And part of what’s happened over the last 20 years is that no one is able to win those kind of majorities. And so you have repeatedly — President Obama came closest in 2008 and, in fact, did get the most done in certain ways, as a result. But you consistently have presidents winning narrow majorities, as Bush did in 2004, say, or Biden did in certain ways this time, and trying to govern like FDR and LBJ and Reagan. And that just doesn’t work.
And that may be a case for some of the constitutional reforms the Democrats want to see. But I think having that history in mind, there’s never been a moment in American history where parties have consistently won 50.5 percent of the national popular vote and then just sort of governed the way some liberals want to govern at the moment. It’s just not part of 20th century American politics, certainly.
EZRA KLEIN: And even more — I mean, I’ll just back this up a little bit more, which is to say that it has never been this competitive. There’s a great book by Frances Lee, the political scientist, called “Insecure Majorities.” And she makes a real argument that a lot of the polarization, a lot of the super intense campaign strategies, and a lot of the inability to cooperate in Congress comes from the fact that we do not have a consistently dominant party, which has been the norm through most stages of American politics.
When you have a dominant party, the minority party has an incentive to learn how to work with them. But when don’t, when everybody is always on the knife’s edge of taking back the House, taking back the Senate, taking back the presidency, then it’s much more all out legislative war because you’re trying to make them fail because then you’re going to get into power next time. I talk a lot about this in my book, “Why We’re Polarized.” [emphases mine-jj]
This bit from Douthat, though, confused me a bit. It comes after a discussion of J.D. Vance’s seeming shift from a reasonable conservative into a Trumper (and gives the episode its title):
ROSS DOUTHAT: Well, the Democratic Party moved substantially to the left. A lot of crazy things happened. Again, we had massive street protests of pandemic turmoil and all kinds of institutions. A lot of stuff went on in the last four or five years. The Kavanaugh hearing was an inflection point for some conservatives. And there’s been a general and I think sincere radicalization of a lot of people who fall or fell into an Ezra Klein’s thoughtful conservatives camp in 2015. And obviously, this hasn’t happened to me because my livelihood depends on being a thoughtful conservative who writes for a liberal readership. And so because of that, I’m sort of constrained and talked to my conservative friends —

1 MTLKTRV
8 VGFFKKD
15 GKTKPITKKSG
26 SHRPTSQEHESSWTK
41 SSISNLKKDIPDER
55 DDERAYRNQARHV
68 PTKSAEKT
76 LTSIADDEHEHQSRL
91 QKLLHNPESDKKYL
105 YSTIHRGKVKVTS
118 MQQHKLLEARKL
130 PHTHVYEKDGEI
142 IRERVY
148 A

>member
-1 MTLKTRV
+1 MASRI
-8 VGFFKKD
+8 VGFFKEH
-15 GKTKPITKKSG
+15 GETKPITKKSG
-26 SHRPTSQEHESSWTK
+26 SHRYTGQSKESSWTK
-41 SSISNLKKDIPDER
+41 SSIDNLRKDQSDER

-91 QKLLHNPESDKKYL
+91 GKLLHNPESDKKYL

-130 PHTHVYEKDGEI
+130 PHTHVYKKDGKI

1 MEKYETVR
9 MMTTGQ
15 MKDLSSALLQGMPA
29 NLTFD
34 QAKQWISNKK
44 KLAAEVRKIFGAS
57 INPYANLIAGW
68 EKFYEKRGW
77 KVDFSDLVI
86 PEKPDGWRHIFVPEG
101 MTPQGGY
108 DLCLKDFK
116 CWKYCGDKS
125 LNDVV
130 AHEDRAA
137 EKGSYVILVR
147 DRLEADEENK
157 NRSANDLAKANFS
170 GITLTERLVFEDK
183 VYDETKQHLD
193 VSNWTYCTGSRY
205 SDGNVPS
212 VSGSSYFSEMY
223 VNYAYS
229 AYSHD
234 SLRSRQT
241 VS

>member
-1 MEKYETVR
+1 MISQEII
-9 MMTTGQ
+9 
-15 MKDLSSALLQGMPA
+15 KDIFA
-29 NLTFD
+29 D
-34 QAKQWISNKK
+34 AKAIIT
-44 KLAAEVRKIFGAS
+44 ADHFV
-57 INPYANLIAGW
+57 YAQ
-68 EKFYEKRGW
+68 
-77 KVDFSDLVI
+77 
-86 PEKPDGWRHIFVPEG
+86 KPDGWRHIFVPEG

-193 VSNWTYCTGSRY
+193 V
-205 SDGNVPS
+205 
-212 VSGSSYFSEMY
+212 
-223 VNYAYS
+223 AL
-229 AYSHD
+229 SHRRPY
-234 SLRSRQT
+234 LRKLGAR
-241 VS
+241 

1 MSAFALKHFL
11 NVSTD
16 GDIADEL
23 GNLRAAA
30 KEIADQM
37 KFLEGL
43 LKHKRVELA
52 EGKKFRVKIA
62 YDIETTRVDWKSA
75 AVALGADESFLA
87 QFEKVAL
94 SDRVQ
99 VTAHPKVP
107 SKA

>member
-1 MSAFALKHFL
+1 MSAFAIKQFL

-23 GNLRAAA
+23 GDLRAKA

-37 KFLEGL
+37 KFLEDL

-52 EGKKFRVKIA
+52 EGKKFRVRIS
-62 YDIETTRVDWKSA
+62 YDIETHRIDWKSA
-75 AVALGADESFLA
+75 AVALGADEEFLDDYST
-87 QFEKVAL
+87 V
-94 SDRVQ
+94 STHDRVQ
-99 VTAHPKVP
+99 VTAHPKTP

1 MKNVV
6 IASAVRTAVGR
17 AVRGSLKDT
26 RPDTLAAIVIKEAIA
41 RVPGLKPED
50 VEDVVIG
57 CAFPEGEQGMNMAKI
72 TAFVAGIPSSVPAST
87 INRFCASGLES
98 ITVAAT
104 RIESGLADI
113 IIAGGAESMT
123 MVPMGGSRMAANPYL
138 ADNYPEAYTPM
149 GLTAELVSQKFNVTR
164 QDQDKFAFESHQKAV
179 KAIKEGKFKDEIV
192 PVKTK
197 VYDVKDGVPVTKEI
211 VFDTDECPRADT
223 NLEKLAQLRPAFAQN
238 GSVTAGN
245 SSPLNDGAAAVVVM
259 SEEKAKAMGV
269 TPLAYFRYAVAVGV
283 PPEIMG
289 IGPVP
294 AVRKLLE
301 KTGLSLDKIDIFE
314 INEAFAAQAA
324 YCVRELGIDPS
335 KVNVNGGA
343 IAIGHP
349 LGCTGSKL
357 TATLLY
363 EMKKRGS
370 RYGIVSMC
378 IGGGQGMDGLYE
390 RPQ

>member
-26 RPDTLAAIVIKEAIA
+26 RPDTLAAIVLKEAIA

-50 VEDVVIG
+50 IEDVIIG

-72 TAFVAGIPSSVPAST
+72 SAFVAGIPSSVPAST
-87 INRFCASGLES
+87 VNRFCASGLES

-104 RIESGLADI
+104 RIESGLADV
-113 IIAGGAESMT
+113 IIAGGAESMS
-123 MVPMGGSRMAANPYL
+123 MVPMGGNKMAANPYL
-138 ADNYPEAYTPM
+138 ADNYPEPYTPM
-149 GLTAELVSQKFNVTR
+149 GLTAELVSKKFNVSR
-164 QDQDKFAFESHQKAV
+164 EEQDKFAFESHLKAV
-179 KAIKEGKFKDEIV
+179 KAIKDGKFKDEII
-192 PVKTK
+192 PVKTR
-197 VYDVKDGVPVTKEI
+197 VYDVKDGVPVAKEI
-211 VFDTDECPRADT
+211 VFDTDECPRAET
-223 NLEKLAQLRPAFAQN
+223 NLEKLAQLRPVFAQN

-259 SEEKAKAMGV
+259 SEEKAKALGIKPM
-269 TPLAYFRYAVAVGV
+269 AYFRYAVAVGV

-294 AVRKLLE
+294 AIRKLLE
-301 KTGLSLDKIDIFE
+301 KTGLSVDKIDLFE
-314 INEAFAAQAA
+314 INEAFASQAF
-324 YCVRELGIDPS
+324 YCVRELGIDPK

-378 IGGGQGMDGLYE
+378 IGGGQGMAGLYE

EZRA KLEIN: Do you think it would have otherwise?
ROSS DOUTHAT: Well, I mean, I think maybe I’ve been radicalized a little bit, too, but I’m not going to tell you all of my most radical thoughts. Some of it is a little more mysterious to me, right? I looked at the Kavanaugh hearings and saw it as the case where I felt like I could see where both sides were coming from. And the fact that he ended up actually being put on the court, that was not a radicalization moment for me.
I think some of the shifts in sort of internal left wing discourse and politics over the last year or two, maybe some events cost people their jobs in certain liberal institutions … I won’t go into any great detail here, but some of that has had some kind of inevitable effect on me, yeah, absolutely. I guess I’m just saying when there is both a performative element to Republican Trump imitations and also a sincere shift in how some conservatives think about the left and what it wants for America, both of those things are in play in general.
So, I agree that the Democratic Party has moved substantially to the left over the last five years or so. Joe Biden, who was much more moderate than Barack Obama in 2008, is now governing much more progressively than the man he served. Indeed, I’ve argued that Biden did something unprecedented this cycle: running as a relative moderate in the Democratic primary to defeat the likes of Bernie Sanders and Elizabeth Warren and then tacking left, taking pages from their policy playbooks, afterward.
But the Kavanagh hearings strike me as an odd thing to get “radicalized” over. He was confirmed to the Supreme Court despite credible accusations of sexual assault and an absolute meltdown in his appearance before the Senate.
Now, I presume the “maybe some events cost people their jobs in certain liberal institutions” bit is a reference to the so-called Cancel Culture and the atmosphere at the New York Times (which employs both Klein and Douthat) that led to the firing of editorial page editor James Bennet and health reporter Don McNeil and the resignation of Bari Weiss. It’s not clear, though, if Douthat has actually been “radicalized” or feels more constrained to tow a party line.
I would say that it helps explain why I find Douthat better on podcasts (he used to co-host “The Argument” until the baton was passed to Jane Coasten; I have no idea what drove that) than in columns but I’ve found his columns odd for a long time.
There’s quite a bit more to the conversation, including a bit that I’ll spin off into a separate post, but it’s worth a read/listen.